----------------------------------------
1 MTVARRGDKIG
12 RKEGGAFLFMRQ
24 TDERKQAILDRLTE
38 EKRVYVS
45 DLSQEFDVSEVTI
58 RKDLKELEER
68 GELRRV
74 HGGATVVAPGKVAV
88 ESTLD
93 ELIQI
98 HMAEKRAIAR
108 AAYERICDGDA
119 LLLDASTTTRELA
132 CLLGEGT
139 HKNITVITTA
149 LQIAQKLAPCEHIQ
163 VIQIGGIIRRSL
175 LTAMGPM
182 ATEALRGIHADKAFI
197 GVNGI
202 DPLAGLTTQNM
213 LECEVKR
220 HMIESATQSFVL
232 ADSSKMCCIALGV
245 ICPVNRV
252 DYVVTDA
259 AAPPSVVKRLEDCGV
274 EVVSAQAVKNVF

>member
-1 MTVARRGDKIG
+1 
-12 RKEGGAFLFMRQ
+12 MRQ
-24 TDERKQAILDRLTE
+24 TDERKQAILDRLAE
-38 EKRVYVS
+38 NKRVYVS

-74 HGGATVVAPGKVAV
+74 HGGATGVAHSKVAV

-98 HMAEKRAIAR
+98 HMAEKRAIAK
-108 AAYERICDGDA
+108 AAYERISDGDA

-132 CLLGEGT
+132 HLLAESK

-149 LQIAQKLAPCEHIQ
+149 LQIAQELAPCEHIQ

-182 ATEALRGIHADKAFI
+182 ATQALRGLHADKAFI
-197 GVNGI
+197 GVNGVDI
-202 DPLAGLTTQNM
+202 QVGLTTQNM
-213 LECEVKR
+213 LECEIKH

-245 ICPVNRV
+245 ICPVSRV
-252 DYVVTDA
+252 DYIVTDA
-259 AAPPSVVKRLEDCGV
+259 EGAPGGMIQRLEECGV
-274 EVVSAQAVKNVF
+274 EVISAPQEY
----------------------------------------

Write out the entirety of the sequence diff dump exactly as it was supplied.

1 MTVARRGDKIG
12 RKEGGAFLFMRQ
24 TDERKQAILDRLTE
38 EKRVYVS
45 DLSQEFDVSEVTI
58 RKDLKELEER
68 GELRRV
74 HGGATVVAPGKVAV
88 ESTLD
93 ELIQI
98 HMAEKRAIAR
108 AAYERICDGDA
119 LLLDASTTTRELA
132 CLLGEGT
139 HKNITVITTA
149 LQIAQKLAPCEHIQ
163 VIQIGGIIRRSL
175 LTAMGPM
182 ATEALRGIHADKAFI
197 GVNGI
202 DPLAGLTTQNM
213 LECEVKR
220 HMIESATQSFVL
232 ADSSKMCCIALGV
245 ICPVNRV
252 DYVVTDA
259 AAPPSVVKRLEDCGV
274 EVVSAQAVKNVF

>member
-1 MTVARRGDKIG
+1 
-12 RKEGGAFLFMRQ
+12 MRQ
-24 TDERKQAILDRLTE
+24 TDERKQAILDRLAE
-38 EKRVYVS
+38 NKRVYVS

-74 HGGATVVAPGKVAV
+74 HGGATGVAHSKVAV

-98 HMAEKRAIAR
+98 HMAEKRAIAK
-108 AAYERICDGDA
+108 AAYERISDGDA

-132 CLLGEGT
+132 HLLAESK

-149 LQIAQKLAPCEHIQ
+149 LQIAQELAPCEHIQ

-182 ATEALRGIHADKAFI
+182 ATQALRGLHADKAFI
-197 GVNGI
+197 GVNGVDI
-202 DPLAGLTTQNM
+202 QVGLTTQNM
-213 LECEVKR
+213 LECEIKH

-245 ICPVNRV
+245 ICPVSRV
-252 DYVVTDA
+252 DYIVTDA
-259 AAPPSVVKRLEDCGV
+259 EGAPGGMIQRLEECGV
-274 EVVSAQAVKNVF
+274 EVISAPQEY